I have met a lot of amazing people who have taught me a lot of amazing things about finding light in the dark, and I want to introduce you to one of these people. It was one of the very first operations we did as our private foundation, as Operation Underground Railroad. In fact, it was the very first operation we did. And we were going to look for a little boy. His name was Gardy Mardy, and his father’s name is Guesno. This is Guesno Mardy. He is a bishop in Port-Au-Prince, Haiti, and the little boy, Gardy—his son—was born in Utah, in St. George. But at the time living in Haiti, this little boy was kidnapped, and he was trafficked. He was kidnapped from the church parking lot. The pictures you are seeing here were taken just a couple of weeks before he was taken.

He was taken from the LDS Church parking lot and thrown into a trafficking situation. There are over a million children forced into slavery—and that’s just sex slavery. If you include the labor slaves, there are up to six million children. So you can imagine—as horrifying as this is—it is even more horrifying to consider what happened to this little boy in this LDS family in Port-Au-Prince, Haiti, is happening all over the place.

When I learned about this case, I was an agent in the government. I read about it in the Deseret News, because this little boy was born in Utah. I tried every way I could to make this case a U.S. case, so that we could go in with the power of the U.S. government and investigate and find this child. But I couldn’t find the nexus back to the United States. I couldn’t do it.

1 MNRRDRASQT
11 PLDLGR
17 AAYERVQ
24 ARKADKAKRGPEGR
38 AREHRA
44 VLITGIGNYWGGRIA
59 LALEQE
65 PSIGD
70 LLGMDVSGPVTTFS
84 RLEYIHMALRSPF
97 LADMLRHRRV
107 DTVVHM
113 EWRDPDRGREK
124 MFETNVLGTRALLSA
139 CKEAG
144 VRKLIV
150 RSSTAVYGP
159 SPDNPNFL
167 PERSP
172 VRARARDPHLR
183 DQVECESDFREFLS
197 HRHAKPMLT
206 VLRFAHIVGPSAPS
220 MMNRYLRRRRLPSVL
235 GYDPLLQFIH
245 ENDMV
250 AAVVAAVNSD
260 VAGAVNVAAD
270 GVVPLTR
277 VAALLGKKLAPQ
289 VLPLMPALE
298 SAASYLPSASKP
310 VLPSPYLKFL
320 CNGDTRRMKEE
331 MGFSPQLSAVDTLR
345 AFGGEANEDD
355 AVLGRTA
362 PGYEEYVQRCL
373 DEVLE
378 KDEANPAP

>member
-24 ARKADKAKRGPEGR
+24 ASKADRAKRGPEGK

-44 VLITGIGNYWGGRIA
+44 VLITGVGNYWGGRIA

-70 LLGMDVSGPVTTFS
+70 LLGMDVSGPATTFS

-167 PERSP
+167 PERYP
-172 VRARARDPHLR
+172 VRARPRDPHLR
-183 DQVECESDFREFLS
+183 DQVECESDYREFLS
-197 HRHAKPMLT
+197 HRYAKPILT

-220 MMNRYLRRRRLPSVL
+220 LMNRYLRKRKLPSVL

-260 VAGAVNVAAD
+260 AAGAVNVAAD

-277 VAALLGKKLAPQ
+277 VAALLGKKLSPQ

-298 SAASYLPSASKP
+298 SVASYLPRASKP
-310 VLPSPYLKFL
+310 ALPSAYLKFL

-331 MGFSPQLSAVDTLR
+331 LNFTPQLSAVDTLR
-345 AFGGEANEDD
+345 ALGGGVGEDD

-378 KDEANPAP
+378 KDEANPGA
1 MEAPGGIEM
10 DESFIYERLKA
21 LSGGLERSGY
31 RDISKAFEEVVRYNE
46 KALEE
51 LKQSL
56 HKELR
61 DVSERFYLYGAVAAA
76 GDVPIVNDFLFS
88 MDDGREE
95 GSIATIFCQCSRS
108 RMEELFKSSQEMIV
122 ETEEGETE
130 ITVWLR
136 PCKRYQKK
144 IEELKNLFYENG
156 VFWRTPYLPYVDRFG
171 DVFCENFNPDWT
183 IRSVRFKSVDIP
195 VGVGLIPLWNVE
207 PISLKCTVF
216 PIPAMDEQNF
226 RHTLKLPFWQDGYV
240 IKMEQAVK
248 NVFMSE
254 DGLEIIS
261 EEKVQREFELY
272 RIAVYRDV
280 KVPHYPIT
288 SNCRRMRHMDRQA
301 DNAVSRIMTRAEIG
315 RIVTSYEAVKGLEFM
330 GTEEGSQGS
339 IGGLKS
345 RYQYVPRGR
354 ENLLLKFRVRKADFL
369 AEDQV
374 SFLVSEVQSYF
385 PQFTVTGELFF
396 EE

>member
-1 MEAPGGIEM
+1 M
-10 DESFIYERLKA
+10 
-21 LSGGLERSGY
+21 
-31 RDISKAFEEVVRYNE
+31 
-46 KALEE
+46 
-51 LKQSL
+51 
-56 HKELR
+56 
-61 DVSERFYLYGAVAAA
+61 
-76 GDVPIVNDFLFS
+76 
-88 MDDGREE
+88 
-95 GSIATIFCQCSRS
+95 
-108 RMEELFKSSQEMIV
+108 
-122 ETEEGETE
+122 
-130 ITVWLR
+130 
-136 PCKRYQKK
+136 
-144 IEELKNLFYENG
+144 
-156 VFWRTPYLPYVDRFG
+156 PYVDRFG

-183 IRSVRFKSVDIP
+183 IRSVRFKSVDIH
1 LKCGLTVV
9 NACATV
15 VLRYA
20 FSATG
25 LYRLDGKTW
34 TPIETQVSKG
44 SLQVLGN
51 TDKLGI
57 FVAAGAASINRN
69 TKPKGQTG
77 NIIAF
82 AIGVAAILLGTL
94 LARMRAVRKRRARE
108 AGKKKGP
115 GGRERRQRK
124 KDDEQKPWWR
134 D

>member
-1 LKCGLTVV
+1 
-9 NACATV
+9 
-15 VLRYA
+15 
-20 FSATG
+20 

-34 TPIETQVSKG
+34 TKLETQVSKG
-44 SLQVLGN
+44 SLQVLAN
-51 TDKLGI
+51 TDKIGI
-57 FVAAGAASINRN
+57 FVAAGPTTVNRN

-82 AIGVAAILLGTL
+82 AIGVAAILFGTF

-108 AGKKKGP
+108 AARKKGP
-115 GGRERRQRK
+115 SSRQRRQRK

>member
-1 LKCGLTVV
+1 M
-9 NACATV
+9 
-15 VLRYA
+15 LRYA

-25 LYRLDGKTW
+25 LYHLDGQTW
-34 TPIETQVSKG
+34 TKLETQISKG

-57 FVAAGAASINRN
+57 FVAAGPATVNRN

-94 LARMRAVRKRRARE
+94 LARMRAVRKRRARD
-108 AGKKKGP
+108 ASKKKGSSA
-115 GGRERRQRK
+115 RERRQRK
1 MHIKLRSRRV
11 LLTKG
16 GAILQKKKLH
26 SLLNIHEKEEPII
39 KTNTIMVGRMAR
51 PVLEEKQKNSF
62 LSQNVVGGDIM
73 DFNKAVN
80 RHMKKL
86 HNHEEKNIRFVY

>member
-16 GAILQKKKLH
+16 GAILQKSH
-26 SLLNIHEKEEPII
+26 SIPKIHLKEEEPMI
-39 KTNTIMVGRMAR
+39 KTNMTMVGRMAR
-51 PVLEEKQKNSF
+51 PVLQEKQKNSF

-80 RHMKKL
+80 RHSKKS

I called the father, Guesno. I flew him up, and I sat down with him. I explained to him who I was and how we wanted to help him. I said, “Guesno, what is being done to find your son?”

And he answered my question with a question of his own, a cruel question. I call it cruel because it was hard for me to answer, and it was unexpected. He said, “To answer your question about what is being done to find my son, I want to ask you, Tim, do you have children?”

I said, “Yes, I do.”

He said, “Could you sleep at night, knowing that one of your children’s beds was empty, and you didn’t know where that child was?” And I couldn’t help it; the tears began forming in my eyes as they formed in his eyes. I said, “No, I couldn’t.”

He said, “Well, to answer your question, I can’t sleep at night. So, I walk the street of Port-Au-Prince, arbitrarily picking some neighborhood, hoping that I will hear my son Gardy cry. That’s my plan.”